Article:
Demand for rental houses is expected to pick up further in the next couple of months, stoking concerns that tensions between landlords and tenants will only intensify.
The wedding season is approaching, some 600,000 applications have been filed to benefit from the urban transformation scheme, and migration from the earthquake-hit areas to safer places is continuing, said Mustafa Hakan Özelmacıklı, a real estate expert. “All this means higher demand and problems in the housing market.”
Prices are rising sharply, he said, noting that a 100-square meters apartment’s monthly rent is around 12,000 to 16,000 Turkish Liras on average in Istanbul.
People living in the provinces of Antalya and Mersin also experience sharp rises in rent prices, according to Özelmacıklı.
“This is a market where one cannot find an apartment with a monthly rate higher than 15,000 liras in [the popular tourist destination of] Bodrum.”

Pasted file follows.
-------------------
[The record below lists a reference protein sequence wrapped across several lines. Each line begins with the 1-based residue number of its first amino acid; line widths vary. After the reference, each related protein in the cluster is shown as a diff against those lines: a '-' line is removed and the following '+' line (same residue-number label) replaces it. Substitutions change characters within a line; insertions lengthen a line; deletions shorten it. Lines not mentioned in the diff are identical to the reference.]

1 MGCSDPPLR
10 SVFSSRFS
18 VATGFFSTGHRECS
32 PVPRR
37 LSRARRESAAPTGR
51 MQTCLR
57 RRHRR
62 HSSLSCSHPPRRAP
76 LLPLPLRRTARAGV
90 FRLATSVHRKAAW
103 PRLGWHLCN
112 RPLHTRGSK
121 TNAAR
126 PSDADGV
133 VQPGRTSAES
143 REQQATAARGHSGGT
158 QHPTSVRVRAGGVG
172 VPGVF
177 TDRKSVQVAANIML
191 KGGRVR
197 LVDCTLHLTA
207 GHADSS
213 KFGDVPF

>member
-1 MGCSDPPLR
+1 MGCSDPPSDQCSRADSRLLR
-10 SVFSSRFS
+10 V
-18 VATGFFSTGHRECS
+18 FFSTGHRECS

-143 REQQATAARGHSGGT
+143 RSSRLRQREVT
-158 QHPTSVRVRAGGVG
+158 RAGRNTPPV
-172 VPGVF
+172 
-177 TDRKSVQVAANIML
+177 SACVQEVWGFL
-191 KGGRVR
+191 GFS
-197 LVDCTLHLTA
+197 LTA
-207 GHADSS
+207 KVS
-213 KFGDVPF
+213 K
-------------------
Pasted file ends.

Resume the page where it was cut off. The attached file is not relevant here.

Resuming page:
Özelmacıklı said he does not expect rent prices to come down in the short term but noted that there were some factors that put a brake on the rent prices.
Real estate is not an attractive instrument anymore compared with other assets, Özelmacıklı also said. “People can make larger gains from the FX-protected deposit account scheme. You can rent out an apartment, which is bought for 10 million liras,for 10,000 liras a month. But the interest income from the FX-protected deposit account is bigger.”
This discourages people from investing in real estate, according to Özelmacıklı.
There are still problems regarding access to housing loans, which slows the demand for houses put up for sale in the market, he said.
The residential property price index increased by 141.5 percent in February from a year ago, the Central Bank said this week. The real increase was 56.3 percent, while the index advanced 8.4 percent from January.